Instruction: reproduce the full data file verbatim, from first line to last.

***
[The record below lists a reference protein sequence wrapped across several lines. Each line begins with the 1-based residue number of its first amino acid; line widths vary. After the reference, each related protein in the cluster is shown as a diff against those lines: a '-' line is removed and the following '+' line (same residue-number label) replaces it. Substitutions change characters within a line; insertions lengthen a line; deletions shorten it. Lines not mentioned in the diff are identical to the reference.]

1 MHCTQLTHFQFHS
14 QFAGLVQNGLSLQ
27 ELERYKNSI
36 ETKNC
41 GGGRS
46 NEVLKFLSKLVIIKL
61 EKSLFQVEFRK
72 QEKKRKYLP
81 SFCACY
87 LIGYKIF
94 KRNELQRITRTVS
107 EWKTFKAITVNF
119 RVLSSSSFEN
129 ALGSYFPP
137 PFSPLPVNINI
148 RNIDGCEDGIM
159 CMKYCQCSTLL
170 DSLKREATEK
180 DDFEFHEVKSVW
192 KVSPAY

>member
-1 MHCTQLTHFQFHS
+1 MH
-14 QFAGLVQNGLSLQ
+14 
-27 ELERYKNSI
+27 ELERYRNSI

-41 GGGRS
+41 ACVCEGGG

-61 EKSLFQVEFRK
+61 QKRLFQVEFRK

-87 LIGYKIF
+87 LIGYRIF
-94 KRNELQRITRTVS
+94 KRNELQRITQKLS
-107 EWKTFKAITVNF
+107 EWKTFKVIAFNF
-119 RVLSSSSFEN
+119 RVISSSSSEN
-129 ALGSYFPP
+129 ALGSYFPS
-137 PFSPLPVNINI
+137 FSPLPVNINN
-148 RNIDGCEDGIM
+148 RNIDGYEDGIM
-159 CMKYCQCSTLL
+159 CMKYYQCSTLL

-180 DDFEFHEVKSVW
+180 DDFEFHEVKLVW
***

[The record below lists a reference protein sequence wrapped across several lines. Each line begins with the 1-based residue number of its first amino acid; line widths vary. After the reference, each related protein in the cluster is shown as a diff against those lines: a '-' line is removed and the following '+' line (same residue-number label) replaces it. Substitutions change characters within a line; insertions lengthen a line; deletions shorten it. Lines not mentioned in the diff are identical to the reference.]

1 MHCTQLTHFQFHS
14 QFAGLVQNGLSLQ
27 ELERYKNSI
36 ETKNC
41 GGGRS
46 NEVLKFLSKLVIIKL
61 EKSLFQVEFRK
72 QEKKRKYLP
81 SFCACY
87 LIGYKIF
94 KRNELQRITRTVS
107 EWKTFKAITVNF
119 RVLSSSSFEN
129 ALGSYFPP
137 PFSPLPVNINI
148 RNIDGCEDGIM
159 CMKYCQCSTLL
170 DSLKREATEK
180 DDFEFHEVKSVW
192 KVSPAY

>member
-1 MHCTQLTHFQFHS
+1 MH
-14 QFAGLVQNGLSLQ
+14 
-27 ELERYKNSI
+27 ELERYRNSI

-41 GGGRS
+41 ACVCEGGG

-61 EKSLFQVEFRK
+61 QKRLFQVEFRK

-87 LIGYKIF
+87 LIGYRIF
-94 KRNELQRITRTVS
+94 KRNELQRITQKLS
-107 EWKTFKAITVNF
+107 EWKTFKVIAFNF
-119 RVLSSSSFEN
+119 RVISSSSSEN
-129 ALGSYFPP
+129 ALGSYFPS
-137 PFSPLPVNINI
+137 FSPLPVNINN
-148 RNIDGCEDGIM
+148 RNIDGYEDGIM
-159 CMKYCQCSTLL
+159 CMKYYQCSTLL

-180 DDFEFHEVKSVW
+180 DDFEFHEVKLVW